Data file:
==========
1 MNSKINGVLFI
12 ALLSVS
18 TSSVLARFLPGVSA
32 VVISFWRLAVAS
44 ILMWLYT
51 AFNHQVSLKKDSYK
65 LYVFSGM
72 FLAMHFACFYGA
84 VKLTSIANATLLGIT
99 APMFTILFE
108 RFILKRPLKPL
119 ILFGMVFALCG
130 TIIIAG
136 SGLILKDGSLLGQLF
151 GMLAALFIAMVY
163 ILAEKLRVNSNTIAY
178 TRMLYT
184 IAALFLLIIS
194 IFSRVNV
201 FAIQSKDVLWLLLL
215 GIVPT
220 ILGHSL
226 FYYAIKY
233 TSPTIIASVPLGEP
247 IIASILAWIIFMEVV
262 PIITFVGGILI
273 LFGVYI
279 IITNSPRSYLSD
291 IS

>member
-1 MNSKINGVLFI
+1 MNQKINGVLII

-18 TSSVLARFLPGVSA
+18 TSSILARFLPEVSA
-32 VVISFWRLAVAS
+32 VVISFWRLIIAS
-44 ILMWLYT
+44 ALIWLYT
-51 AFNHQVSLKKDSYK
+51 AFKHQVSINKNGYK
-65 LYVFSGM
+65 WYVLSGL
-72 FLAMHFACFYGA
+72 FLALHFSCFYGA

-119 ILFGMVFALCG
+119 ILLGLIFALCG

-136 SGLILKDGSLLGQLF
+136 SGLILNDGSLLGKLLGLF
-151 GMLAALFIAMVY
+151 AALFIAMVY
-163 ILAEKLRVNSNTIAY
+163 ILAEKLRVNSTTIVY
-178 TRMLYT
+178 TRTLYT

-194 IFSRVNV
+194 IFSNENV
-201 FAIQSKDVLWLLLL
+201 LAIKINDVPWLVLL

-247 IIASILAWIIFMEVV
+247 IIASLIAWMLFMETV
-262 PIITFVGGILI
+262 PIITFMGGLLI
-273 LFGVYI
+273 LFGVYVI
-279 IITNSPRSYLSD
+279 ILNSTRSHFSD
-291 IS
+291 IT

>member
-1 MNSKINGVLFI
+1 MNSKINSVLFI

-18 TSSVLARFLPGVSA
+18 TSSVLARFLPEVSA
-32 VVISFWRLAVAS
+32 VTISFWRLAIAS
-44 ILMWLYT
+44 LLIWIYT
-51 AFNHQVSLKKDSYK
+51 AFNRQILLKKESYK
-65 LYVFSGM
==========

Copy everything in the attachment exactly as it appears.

1 MNSKINGVLFI
12 ALLSVS
18 TSSVLARFLPGVSA
32 VVISFWRLAVAS
44 ILMWLYT
51 AFNHQVSLKKDSYK
65 LYVFSGM
72 FLAMHFACFYGA
84 VKLTSIANATLLGIT
99 APMFTILFE
108 RFILKRPLKPL
119 ILFGMVFALCG
130 TIIIAG
136 SGLILKDGSLLGQLF
151 GMLAALFIAMVY
163 ILAEKLRVNSNTIAY
178 TRMLYT
184 IAALFLLIIS
194 IFSRVNV
201 FAIQSKDVLWLLLL
215 GIVPT
220 ILGHSL
226 FYYAIKY
233 TSPTIIASVPLGEP
247 IIASILAWIIFMEVV
262 PIITFVGGILI
273 LFGVYI
279 IITNSPRSYLSD
291 IS

>member
-1 MNSKINGVLFI
+1 MNQKINGVLII

-18 TSSVLARFLPGVSA
+18 TSSILARFLPEVSA
-32 VVISFWRLAVAS
+32 VVISFWRLIIAS
-44 ILMWLYT
+44 ALIWLYT
-51 AFNHQVSLKKDSYK
+51 AFKHQVSINKNGYK
-65 LYVFSGM
+65 WYVLSGL
-72 FLAMHFACFYGA
+72 FLALHFSCFYGA

-119 ILFGMVFALCG
+119 ILLGLIFALCG

-136 SGLILKDGSLLGQLF
+136 SGLILNDGSLLGKLLGLF
-151 GMLAALFIAMVY
+151 AALFIAMVY
-163 ILAEKLRVNSNTIAY
+163 ILAEKLRVNSTTIVY
-178 TRMLYT
+178 TRTLYT

-194 IFSRVNV
+194 IFSNENV
-201 FAIQSKDVLWLLLL
+201 LAIKINDVPWLVLL

-247 IIASILAWIIFMEVV
+247 IIASLIAWMLFMETV
-262 PIITFVGGILI
+262 PIITFMGGLLI
-273 LFGVYI
+273 LFGVYVI
-279 IITNSPRSYLSD
+279 ILNSTRSHFSD
-291 IS
+291 IT

>member
-1 MNSKINGVLFI
+1 MNSKINSVLFI

-18 TSSVLARFLPGVSA
+18 TSSVLARFLPEVSA
-32 VVISFWRLAVAS
+32 VTISFWRLAIAS
-44 ILMWLYT
+44 LLIWIYT
-51 AFNHQVSLKKDSYK
+51 AFNRQILLKKESYK
-65 LYVFSGM